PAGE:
Oil sanctions are costing Russia 160 million euros – 172 million dollars every day. He reports it Bloombergconfirming the other previous estimate how Russian oil exports had more than halved in the first week of the embargo decided by the European Union and the G7. To be precise, in the week ending December 16, by fifty-four percent, 1.86 million barrels per day: a bang that, again according to Bloomberg, would be due to the lack of tankers willing to transport Putin’s crude oil.
The estimate was reported by Lauri Myllyvirta, chief analyst of the think tanks Finnish Center for Research on Energy and Clean Air (Crea). According to him “the oil embargo decided by the European Union and the maximum limit on the price of oil have finally entered into force and the impact is significant as expected”. Indeed, the forecast of the report is that when on February 5 the limit will have been extended to refined products lost revenues will go up at two hundred and eighty million dollars a day. The research also indicates that following the measures taken by the G7 and the European Union, Russian crude oil is already selling for less than half international prices: at the moment, forty dollars against eighty.
Obviously, the Kremlin denies it. Quoted by Interfax, Putin’s spokesman Dmitry Peskov said it was too early to estimate the impact as the global energy market is too volatile and Russian oil exporters have yet to deal with customers who observe the price cap. Major buyers of Russian crude oil, India, China and Turkey, have not joined the price cap western.
Furthermore, Putin’s decree, published last month and in force since February, prohibits the supply of crude oil and fuels to foreign buyers who respect the threshold in their contracts. Indeed, for example, in December, export volumes to India exceeded one million barrels per day. However, the geographical remoteness of the Chinese and Indian ports increases the cost of transport to alternative markets.
However, Crea recommends tightening the noose even more. Further reduce the limit from twenty-five to thirty-five dollars a barrel – before that it was sixty dollars. It would still be above Russian production and transportation costs, but it would cut the country’s oil export revenue by at least another hundred million euros a day. According to Myllyvirta, “it is essential to lower the price ceiling to a level that negates taxable oil profits in the Kremlin and to limit the remaining imports of oil and gas from Russia”.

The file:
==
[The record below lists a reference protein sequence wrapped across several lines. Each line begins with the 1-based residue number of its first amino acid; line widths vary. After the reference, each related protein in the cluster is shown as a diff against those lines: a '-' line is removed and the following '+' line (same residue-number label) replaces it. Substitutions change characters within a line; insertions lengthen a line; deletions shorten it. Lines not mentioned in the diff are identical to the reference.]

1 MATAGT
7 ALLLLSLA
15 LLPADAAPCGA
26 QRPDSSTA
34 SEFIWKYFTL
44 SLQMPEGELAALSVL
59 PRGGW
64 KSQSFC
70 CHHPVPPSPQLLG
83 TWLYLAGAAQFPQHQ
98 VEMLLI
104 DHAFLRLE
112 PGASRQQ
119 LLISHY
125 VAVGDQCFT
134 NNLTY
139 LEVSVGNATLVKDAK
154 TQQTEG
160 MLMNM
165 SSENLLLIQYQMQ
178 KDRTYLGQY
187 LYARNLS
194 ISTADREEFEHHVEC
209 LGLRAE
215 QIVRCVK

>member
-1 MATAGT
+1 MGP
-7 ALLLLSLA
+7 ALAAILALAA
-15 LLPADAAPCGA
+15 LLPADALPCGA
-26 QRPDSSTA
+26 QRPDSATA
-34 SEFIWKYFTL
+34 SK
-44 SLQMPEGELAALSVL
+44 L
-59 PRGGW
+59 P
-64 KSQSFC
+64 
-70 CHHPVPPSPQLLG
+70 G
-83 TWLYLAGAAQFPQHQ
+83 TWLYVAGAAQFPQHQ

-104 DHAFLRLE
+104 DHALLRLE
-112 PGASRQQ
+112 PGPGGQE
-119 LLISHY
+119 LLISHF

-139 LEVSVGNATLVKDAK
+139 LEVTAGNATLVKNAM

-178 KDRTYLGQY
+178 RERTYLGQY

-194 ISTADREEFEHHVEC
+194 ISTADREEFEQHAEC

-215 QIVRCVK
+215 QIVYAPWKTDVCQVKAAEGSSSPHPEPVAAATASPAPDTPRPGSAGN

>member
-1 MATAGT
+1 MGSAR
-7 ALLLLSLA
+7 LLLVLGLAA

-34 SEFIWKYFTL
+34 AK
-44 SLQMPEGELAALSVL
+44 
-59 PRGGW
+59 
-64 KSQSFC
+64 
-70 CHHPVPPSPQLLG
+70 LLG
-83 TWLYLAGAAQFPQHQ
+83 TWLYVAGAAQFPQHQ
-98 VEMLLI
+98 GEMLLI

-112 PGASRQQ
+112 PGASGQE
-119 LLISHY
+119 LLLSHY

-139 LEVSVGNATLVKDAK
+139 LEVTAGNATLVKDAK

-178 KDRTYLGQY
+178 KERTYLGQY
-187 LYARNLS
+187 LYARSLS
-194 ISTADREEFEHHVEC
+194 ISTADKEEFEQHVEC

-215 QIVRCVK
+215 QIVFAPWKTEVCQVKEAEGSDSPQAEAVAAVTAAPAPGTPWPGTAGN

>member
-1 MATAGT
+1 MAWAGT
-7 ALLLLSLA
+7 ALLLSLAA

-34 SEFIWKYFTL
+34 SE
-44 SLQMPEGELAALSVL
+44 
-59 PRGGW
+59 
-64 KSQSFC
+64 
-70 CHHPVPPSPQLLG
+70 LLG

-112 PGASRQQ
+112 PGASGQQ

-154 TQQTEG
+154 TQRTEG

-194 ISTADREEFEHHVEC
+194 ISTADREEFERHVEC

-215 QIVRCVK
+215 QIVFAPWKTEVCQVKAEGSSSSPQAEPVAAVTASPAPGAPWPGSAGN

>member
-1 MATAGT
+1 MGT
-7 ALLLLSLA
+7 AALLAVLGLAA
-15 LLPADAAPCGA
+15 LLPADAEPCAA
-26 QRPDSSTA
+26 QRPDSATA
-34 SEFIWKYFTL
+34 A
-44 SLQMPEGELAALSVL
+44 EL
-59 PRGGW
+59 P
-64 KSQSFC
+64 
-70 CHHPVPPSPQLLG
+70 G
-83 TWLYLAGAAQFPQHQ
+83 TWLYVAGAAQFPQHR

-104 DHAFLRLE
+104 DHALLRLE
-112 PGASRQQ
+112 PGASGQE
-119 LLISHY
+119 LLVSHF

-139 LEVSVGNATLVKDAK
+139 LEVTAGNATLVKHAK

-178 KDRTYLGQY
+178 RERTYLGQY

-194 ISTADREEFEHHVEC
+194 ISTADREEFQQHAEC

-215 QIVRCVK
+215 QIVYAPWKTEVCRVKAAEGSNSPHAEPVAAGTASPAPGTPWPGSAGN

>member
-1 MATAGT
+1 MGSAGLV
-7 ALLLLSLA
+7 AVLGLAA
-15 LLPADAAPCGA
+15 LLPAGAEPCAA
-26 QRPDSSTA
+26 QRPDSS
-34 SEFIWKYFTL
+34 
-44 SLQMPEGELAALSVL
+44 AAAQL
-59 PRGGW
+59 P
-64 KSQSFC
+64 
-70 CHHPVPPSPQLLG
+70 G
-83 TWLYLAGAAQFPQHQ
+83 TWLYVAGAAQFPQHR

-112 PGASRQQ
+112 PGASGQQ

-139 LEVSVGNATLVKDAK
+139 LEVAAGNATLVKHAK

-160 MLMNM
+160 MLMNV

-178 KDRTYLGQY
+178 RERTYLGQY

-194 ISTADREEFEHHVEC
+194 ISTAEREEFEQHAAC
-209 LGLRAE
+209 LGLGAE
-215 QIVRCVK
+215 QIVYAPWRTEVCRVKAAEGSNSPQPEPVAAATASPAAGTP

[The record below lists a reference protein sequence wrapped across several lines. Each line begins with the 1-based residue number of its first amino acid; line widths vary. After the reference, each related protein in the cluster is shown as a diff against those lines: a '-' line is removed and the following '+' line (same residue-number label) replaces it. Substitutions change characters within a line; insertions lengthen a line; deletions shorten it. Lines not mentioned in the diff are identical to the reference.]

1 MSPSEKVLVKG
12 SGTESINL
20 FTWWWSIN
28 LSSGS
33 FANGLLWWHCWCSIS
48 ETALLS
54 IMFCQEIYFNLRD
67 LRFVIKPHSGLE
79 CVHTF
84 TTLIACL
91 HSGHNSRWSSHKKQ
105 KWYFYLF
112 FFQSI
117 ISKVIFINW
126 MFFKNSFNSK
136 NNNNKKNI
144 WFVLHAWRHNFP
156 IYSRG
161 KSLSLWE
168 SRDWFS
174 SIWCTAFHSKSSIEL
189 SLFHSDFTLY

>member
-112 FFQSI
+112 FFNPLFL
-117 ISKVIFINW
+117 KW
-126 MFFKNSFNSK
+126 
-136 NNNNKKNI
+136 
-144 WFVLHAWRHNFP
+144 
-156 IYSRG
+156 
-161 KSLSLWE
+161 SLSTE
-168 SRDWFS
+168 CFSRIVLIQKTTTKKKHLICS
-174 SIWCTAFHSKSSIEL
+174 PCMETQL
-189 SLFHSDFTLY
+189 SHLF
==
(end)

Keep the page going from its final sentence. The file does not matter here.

According to this analysis, even if the discount on Russian oil could increase dramatically, there is always the possibility that to raise prices and counter a limit that he defines as “illegal” Putin could cut the supply, as he has threatened.
The extension of the discount on thatUrals grade, which is the reference brand for Russian exports, followed the ban that on 5 December the European Union imposed on almost all imports of crude oil by sea from Russia.
At the same time, the bloc has joined the G7 and Australia in imposing a price cap on Russia’s supply. Anyone who wants access to Western services, such as industry-standard insurance, can only do so if they pay sixty dollars or less. And about ninety percent of oil-related services are provided by G7 countries. To get around the problem, tankers are on the rise leaving Russian ports with no clear final destination, so they can presumably transship the crude to other vessels, and hide its origin. But this too raises export prices and reduces profit margins.
According to Crea, Russia has so far shipped crude oil worth 3.1 billion euros on ships covered by the price cap, most of which is taxed by the government. Other measures put in place together with a cap cut, such as stiffer penalties for non-compliance and additional penalties on tanker sales, could reduce fossil fuel revenues by an additional €200m a day.
This will also continue in 2023. Russia’s finance minister said on Tuesday that there would be a two percent of GDP budget deficit for 2023. He assured that this would not limit the war effort, but admitted that the government will have to choose what resources to divert from other sectors to continue it.
Moscow puts on sales | Oil Sanctions Cost Russia 160 Million Euros A Day (Better Continue)